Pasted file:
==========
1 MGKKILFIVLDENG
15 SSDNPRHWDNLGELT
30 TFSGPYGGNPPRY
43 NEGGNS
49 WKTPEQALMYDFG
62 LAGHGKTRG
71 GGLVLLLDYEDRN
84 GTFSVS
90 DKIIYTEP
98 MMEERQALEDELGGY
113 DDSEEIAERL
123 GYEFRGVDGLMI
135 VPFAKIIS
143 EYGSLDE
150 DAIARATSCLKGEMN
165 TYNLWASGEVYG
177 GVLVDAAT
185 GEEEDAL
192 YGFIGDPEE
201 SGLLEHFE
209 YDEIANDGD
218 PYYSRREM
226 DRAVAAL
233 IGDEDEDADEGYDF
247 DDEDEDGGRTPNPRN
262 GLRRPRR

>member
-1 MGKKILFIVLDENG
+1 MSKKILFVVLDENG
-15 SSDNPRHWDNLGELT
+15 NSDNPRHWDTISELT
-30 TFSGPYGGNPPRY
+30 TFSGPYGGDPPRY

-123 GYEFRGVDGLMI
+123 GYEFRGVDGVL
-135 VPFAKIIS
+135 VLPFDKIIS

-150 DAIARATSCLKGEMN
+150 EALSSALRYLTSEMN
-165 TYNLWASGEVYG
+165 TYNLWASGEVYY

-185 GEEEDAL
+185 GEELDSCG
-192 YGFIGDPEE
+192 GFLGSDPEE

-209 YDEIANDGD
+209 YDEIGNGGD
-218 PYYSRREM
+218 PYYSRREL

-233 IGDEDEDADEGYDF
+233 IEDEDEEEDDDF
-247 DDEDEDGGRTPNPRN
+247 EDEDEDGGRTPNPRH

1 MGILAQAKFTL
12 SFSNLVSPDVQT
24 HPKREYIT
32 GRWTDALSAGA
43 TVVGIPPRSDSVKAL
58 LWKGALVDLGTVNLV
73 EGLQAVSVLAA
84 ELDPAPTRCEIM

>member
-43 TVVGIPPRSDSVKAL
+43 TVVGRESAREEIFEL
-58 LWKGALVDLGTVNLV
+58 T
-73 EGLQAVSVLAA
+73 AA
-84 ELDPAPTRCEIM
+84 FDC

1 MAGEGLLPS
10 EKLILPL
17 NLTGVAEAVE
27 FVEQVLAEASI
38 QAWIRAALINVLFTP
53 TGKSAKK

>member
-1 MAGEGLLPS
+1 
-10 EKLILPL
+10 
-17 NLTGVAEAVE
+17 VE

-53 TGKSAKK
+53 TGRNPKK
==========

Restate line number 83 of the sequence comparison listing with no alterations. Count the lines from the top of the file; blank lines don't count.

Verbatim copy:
+17 VE